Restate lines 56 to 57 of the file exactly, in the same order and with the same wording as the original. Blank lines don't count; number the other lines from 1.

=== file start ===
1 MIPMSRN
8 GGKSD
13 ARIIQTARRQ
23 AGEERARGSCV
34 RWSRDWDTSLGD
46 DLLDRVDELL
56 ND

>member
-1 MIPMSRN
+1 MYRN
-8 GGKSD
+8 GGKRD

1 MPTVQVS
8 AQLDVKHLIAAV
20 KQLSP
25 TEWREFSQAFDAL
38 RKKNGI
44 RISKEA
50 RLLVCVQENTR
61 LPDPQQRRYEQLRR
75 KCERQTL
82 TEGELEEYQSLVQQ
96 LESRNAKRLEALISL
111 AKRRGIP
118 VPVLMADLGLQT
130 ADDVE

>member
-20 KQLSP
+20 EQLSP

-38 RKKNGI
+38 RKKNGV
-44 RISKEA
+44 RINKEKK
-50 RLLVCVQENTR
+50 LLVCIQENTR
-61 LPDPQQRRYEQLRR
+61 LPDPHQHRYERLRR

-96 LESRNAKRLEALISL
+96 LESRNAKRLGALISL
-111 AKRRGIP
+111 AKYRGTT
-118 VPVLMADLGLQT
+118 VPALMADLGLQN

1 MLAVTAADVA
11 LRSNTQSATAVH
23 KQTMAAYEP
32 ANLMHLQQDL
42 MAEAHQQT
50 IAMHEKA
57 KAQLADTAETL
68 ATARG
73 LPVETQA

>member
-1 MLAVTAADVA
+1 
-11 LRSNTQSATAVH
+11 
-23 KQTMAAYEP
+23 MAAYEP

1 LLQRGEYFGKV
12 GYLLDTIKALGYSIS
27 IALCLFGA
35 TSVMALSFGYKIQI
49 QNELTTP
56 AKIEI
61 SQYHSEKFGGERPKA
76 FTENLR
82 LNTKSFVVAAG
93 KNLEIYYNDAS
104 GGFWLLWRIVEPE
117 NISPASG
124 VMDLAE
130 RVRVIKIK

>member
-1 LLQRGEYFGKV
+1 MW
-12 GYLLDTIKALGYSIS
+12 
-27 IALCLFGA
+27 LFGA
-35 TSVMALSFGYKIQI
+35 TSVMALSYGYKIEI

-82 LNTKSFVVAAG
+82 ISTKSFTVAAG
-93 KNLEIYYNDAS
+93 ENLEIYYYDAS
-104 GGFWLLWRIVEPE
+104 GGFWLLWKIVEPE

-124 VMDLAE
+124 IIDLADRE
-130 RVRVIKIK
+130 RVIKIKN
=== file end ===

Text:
-11 LRSNTQSATAVH
+11 